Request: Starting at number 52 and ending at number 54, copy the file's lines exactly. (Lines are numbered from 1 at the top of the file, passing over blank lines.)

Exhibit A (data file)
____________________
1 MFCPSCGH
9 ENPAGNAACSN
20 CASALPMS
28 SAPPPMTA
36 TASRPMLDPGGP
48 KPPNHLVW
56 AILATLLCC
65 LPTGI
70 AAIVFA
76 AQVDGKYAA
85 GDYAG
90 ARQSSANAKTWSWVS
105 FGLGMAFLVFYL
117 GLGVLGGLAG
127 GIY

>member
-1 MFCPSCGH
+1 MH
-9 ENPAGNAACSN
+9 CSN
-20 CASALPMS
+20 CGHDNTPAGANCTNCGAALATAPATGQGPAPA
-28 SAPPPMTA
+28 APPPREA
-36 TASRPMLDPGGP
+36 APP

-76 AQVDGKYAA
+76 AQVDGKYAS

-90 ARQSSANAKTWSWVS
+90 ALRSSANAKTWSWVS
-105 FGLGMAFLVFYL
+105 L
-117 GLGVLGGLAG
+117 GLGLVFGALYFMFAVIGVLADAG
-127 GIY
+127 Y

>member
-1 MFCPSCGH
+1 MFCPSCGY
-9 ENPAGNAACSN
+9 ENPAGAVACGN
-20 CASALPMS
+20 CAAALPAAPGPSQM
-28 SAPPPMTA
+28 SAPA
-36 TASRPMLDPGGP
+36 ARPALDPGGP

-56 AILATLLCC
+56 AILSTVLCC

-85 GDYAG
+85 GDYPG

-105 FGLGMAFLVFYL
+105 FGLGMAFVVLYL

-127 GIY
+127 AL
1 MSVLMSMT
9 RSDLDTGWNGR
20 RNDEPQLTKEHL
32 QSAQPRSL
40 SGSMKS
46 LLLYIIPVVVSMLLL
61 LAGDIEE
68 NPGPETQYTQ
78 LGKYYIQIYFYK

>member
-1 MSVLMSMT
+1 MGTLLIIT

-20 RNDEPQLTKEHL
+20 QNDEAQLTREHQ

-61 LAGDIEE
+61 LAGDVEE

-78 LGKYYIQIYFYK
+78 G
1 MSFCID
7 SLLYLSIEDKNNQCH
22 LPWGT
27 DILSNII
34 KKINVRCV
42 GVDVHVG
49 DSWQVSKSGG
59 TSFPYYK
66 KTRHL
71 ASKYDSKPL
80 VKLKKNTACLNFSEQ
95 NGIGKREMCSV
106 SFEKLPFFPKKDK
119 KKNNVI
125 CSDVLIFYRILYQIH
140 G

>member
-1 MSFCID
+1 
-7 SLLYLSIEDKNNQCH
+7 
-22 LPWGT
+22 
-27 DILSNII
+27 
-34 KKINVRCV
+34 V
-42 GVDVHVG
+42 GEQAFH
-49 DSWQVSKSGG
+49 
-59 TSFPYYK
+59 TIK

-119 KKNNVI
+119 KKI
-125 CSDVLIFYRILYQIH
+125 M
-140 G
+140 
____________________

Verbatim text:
-105 FGLGMAFLVFYL
+105 FGLGMAFVVLYL

-127 GIY